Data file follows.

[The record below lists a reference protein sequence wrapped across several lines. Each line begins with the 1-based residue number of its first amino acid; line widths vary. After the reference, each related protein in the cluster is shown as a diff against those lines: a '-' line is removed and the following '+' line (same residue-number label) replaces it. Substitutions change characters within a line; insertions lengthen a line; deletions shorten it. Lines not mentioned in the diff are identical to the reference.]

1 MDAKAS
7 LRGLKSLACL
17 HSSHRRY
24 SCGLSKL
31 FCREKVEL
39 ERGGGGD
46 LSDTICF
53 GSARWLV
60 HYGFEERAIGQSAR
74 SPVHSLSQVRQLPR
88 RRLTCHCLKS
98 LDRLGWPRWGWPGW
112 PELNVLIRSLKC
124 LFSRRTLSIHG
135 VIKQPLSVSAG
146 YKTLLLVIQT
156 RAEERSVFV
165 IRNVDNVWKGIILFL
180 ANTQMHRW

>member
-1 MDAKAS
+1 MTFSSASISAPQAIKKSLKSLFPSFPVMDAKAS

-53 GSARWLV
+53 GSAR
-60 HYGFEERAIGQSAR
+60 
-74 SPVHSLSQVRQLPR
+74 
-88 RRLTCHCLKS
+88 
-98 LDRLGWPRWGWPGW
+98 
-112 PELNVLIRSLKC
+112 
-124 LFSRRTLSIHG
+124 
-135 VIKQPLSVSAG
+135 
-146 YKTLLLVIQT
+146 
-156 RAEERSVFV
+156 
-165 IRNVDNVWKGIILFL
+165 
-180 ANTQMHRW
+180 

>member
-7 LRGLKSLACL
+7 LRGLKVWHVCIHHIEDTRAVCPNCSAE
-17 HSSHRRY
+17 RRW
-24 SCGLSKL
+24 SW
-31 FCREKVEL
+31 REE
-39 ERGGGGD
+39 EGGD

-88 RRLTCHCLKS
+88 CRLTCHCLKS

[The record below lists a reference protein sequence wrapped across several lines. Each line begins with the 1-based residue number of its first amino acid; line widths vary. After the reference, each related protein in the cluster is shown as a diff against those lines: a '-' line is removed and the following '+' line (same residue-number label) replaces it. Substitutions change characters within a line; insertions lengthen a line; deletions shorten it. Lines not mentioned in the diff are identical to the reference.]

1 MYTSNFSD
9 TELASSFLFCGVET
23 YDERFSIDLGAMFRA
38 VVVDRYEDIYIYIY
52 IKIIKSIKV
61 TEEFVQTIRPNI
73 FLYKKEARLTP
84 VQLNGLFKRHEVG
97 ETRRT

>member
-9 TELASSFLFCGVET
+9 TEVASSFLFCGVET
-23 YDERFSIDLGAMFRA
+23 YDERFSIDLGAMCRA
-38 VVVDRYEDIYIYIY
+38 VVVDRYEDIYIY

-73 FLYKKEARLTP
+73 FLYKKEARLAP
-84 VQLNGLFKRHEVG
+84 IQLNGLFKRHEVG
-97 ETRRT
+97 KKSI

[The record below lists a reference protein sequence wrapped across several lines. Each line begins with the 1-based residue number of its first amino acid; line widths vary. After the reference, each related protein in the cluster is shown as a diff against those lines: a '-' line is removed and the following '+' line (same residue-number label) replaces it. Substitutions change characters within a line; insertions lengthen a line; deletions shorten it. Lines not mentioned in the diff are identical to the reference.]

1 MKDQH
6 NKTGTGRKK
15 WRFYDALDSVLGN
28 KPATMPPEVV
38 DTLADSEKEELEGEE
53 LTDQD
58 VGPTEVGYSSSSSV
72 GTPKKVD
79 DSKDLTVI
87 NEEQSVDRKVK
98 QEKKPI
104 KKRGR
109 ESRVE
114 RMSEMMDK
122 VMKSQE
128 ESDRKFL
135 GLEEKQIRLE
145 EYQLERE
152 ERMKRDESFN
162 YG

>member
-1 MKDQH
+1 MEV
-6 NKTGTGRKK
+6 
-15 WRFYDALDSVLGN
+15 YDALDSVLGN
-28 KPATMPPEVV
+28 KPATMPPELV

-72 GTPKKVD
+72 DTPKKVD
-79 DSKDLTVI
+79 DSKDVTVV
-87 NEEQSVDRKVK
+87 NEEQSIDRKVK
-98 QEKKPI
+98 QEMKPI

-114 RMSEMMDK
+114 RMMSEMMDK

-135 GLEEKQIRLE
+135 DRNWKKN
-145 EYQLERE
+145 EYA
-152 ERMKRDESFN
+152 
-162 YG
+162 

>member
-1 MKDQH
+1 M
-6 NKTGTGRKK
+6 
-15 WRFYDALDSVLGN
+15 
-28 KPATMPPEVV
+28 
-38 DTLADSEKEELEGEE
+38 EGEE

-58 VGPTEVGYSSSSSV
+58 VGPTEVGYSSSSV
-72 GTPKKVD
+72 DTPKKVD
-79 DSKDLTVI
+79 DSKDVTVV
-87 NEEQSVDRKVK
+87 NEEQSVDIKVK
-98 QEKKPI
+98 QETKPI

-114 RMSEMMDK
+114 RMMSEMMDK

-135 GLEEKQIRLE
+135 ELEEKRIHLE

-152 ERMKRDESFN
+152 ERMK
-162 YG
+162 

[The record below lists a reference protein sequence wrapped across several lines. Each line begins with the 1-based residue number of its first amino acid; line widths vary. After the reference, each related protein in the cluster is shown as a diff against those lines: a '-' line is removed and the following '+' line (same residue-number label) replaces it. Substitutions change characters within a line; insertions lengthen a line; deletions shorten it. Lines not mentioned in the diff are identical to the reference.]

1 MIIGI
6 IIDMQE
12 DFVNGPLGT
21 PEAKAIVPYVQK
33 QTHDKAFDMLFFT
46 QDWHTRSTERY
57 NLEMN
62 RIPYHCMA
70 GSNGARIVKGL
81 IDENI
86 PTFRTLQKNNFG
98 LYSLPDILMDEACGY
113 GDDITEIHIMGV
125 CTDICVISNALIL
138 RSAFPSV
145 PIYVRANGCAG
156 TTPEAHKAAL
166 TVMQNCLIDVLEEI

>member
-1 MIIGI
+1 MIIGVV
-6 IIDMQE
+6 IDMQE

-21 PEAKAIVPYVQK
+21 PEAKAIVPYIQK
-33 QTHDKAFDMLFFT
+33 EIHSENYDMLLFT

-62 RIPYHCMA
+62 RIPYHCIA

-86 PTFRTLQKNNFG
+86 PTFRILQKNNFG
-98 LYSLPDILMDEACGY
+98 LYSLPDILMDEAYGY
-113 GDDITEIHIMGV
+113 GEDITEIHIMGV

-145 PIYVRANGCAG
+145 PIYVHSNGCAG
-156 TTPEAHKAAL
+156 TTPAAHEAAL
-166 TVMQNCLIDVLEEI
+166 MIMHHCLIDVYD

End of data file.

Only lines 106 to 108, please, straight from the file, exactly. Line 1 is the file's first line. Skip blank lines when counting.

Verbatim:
-1 MKDQH
+1 MEV
-6 NKTGTGRKK